As I've mentioned in other entries, I am a bit of a rare-wheel "fanatic". I seem to spend more time seeking out and deciding on the wheels I am going to be running on a project, than I do picking a paint color! Because of my love for rare, old wheels; I often end up with a set of wheels that need a lot of love. In the past I have been a stickler for polishing wheels all by hand. This means starting with 6-800 grit sandpaper, and working my way all the way up to wet 2000-2500 grit paper, and hand rubbing the finish out with Autosol. This takes a LONG time, is messy, and often left my hands sore for days after polishing up a set of wheels. I considered using a buff motor, but as with any DIY'er, I am always on a budget and I couldn't justify buying a buff motor and supplies.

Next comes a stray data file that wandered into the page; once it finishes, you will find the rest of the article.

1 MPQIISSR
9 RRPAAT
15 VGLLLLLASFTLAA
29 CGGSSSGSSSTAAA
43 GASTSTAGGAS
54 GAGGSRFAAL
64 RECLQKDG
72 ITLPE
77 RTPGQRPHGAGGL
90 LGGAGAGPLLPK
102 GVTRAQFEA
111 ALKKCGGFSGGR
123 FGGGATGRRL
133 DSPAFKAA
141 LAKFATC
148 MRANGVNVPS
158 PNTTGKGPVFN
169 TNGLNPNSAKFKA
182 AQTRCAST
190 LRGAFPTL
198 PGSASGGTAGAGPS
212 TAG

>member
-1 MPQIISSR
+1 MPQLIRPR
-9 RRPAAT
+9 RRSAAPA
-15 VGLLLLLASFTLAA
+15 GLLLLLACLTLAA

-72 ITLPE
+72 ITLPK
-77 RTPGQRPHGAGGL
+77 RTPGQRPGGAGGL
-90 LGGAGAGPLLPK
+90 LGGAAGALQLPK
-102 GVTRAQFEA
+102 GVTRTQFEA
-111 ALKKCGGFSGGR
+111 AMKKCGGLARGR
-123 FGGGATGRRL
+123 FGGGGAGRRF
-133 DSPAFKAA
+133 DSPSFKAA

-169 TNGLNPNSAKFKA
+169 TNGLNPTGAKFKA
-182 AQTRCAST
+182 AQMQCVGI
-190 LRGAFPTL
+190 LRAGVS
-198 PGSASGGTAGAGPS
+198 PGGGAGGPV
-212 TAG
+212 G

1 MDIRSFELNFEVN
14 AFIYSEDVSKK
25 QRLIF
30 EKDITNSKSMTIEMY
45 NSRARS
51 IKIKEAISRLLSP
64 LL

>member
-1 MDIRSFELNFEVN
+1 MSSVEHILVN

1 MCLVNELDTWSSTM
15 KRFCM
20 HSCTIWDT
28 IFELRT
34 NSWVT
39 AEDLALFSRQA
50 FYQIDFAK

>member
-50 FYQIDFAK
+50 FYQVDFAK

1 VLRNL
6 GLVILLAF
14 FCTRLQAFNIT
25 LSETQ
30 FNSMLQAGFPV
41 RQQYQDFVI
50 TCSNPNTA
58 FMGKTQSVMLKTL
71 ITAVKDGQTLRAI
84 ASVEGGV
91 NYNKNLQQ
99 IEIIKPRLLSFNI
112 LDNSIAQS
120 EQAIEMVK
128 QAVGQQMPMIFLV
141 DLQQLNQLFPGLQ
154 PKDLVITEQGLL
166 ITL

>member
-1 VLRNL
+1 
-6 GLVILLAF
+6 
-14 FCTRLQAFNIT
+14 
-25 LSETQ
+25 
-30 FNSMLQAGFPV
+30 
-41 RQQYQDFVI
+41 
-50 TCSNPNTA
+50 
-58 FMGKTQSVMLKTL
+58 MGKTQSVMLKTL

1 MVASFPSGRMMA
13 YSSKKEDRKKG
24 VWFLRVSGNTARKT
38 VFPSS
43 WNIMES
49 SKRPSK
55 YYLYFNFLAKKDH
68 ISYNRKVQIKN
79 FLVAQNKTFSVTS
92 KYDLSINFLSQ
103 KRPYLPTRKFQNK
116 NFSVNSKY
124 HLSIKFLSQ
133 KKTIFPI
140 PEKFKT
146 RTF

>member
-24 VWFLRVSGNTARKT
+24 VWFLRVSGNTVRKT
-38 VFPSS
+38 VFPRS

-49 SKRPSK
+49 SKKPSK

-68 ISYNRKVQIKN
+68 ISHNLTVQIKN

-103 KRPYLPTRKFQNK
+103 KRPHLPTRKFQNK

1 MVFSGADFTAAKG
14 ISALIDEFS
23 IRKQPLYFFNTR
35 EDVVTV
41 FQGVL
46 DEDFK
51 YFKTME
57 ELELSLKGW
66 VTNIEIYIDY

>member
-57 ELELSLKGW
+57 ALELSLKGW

Here at Eastwood, we put together a Polishing/Buffing Kit that makes my life so much easier when it comes to polishing up an old set of alloys (and doesn't break the bank!). The kit comes with the essentials to get that mirror-polish look that everyone wants. I took the kit home and found a good way to turn your regular home electric drill and vice into a buff motor.

    I first laid out the kit to see everything that I got with it, and pulled out specifically the buffing pads and compounds I would need.